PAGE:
CNN has listed Armenia’s Vayots Dzor region as a one of ‘15 Wine Trails Worth Getting Sidetracked On.’
Here’s how CNN describes the region in Armenia believed to be the place where the first wine was produced.
“According to the Bible, Armenia was the first wine-producing region in the world, since it was on the slopes of Mount Ararat that Noah planted the first vine after the flood.
Archaeologists agree — at least on the long tradition: a 6,100-year-old winery was discovered not long ago.
The local Areni variety has been unchanged for centuries, being highly resistant against disease with a thick skin that helps shield it from cold extremes.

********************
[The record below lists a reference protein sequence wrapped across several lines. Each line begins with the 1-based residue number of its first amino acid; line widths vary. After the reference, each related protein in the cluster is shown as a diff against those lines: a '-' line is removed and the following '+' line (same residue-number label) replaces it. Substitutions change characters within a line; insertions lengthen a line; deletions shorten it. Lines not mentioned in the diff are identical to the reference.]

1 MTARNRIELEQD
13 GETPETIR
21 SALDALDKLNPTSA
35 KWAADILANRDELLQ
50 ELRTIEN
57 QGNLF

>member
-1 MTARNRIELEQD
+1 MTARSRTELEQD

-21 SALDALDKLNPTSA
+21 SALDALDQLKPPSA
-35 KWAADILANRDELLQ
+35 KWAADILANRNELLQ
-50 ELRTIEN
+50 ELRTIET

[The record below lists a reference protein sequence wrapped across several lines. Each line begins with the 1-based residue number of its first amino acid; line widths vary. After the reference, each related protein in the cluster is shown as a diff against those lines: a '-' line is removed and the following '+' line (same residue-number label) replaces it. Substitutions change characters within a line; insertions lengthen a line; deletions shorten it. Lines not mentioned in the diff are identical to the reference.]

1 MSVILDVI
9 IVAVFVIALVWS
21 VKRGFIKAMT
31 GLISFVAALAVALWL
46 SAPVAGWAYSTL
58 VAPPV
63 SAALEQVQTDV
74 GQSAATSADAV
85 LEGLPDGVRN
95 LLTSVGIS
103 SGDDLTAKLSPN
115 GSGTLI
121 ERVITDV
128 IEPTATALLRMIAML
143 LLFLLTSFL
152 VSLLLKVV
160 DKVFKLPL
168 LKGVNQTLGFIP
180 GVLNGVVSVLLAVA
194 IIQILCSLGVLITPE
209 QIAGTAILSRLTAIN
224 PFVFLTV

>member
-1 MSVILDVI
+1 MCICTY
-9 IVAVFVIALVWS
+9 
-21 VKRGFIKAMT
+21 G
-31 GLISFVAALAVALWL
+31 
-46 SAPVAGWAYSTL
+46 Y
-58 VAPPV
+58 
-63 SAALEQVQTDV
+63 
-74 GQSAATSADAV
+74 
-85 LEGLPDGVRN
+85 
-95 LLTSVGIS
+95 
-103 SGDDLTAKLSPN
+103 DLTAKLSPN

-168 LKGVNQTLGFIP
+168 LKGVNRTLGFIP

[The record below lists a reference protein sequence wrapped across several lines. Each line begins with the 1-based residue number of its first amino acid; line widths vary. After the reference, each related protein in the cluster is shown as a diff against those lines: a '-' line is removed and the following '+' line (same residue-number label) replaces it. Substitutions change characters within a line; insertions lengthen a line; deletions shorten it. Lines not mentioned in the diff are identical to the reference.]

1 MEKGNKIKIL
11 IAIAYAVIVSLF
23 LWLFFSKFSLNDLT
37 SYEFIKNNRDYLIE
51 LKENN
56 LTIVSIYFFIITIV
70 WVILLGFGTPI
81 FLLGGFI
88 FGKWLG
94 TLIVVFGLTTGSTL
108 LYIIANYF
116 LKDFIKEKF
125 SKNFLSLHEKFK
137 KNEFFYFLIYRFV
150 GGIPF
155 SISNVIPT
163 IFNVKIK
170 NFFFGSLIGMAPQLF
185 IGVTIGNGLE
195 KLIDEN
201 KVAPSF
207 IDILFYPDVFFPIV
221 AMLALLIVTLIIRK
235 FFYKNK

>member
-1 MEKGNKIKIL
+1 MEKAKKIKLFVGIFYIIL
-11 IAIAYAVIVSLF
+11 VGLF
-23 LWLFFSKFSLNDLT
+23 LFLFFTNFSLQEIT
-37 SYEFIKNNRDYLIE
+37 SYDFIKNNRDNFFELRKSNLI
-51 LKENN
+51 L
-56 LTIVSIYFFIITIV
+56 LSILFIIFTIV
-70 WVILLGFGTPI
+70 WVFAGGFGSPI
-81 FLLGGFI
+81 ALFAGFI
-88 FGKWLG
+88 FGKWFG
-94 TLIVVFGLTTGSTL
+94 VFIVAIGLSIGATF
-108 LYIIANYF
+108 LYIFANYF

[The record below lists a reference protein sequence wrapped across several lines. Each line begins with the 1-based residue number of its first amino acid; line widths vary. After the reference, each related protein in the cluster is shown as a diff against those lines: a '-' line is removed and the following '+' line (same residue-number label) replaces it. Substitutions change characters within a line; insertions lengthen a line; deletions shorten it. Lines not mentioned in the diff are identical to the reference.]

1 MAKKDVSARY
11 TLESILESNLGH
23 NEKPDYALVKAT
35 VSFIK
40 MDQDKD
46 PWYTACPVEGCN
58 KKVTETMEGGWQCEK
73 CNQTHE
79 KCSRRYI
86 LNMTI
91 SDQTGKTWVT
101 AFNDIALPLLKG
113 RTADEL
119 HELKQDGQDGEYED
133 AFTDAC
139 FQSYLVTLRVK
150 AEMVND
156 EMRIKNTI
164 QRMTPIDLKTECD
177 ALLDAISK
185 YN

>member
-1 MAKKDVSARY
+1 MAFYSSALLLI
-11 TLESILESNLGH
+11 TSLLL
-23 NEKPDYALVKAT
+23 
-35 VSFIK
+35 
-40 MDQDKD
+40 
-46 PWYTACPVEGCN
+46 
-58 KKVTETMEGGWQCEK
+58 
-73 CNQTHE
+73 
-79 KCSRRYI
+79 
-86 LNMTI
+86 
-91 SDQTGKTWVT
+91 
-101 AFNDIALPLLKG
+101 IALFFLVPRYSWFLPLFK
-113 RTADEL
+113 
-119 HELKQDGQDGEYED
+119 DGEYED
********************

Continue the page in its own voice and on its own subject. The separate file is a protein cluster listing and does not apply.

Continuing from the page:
The easiest wine-growing region to get to from the capital, Yerevan, is Vayots Dzor, where a microclimate ensures 300 sunny days a year.
Most organized tours zoom in on the Areni Noir, an incomparable red that put Armenia on the map when it was launched internationally in 2012.”
In 2011, archeologists announced the discovery of the earliest known winery dating back 6,000 years in Areni, in the Vayots Dzor region of Armenia.
A vat to press the grapes, fermentation jars and even a cup and drinking bowl dating to about 6,000 years ago were discovered in the cave complex by an international team of researchers.
The other 14 routes on CNN’s ranking include Hunter Valley (Australia), Napa and Sonoma (California), Alentejo (Portugal), Cape Winelands (South Africa), Route des Vins (Alsace, France), Santorini (Greece), Maipo (Chile), Okanagan (Canada), Tuscany (Italy), Bento Goncalves (Brazil), Mendoza (Argentina), Rioja (Spain), Moselle Valley (Germany), Bordeaux (France).